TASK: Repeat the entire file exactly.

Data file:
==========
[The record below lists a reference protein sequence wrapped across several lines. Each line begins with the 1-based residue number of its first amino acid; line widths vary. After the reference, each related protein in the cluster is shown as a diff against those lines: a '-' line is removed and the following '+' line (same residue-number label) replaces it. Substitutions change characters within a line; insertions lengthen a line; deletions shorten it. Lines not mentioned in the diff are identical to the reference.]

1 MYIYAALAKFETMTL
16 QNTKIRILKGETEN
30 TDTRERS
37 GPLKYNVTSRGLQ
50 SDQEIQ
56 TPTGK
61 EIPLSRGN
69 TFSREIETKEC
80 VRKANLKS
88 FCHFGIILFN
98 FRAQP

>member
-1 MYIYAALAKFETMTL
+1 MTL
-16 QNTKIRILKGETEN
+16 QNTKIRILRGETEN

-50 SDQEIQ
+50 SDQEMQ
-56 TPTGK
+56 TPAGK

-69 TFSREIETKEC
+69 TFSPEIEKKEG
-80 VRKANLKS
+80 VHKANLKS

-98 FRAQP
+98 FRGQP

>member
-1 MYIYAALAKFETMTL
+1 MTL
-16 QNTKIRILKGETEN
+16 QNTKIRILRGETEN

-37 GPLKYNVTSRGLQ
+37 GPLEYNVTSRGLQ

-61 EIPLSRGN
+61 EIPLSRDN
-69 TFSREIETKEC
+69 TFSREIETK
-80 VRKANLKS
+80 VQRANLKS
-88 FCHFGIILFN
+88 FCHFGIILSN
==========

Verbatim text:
[The record below lists a reference protein sequence wrapped across several lines. Each line begins with the 1-based residue number of its first amino acid; line widths vary. After the reference, each related protein in the cluster is shown as a diff against those lines: a '-' line is removed and the following '+' line (same residue-number label) replaces it. Substitutions change characters within a line; insertions lengthen a line; deletions shorten it. Lines not mentioned in the diff are identical to the reference.]

1 MYIYAALAKFETMTL
16 QNTKIRILKGETEN
30 TDTRERS
37 GPLKYNVTSRGLQ
50 SDQEIQ
56 TPTGK
61 EIPLSRGN
69 TFSREIETKEC
80 VRKANLKS
88 FCHFGIILFN
98 FRAQP

>member
-1 MYIYAALAKFETMTL
+1 MTL
-16 QNTKIRILKGETEN
+16 QNTKIRILRGETEN

-50 SDQEIQ
+50 SDQEMQ
-56 TPTGK
+56 TPAGK

-69 TFSREIETKEC
+69 TFSPEIEKKEG
-80 VRKANLKS
+80 VHKANLKS

-98 FRAQP
+98 FRGQP

>member
-1 MYIYAALAKFETMTL
+1 MTL
-16 QNTKIRILKGETEN
+16 QNTKIRILRGETEN

-37 GPLKYNVTSRGLQ
+37 GPLEYNVTSRGLQ

-61 EIPLSRGN
+61 EIPLSRDN
-69 TFSREIETKEC
+69 TFSREIETK
-80 VRKANLKS
+80 VQRANLKS
-88 FCHFGIILFN
+88 FCHFGIILSN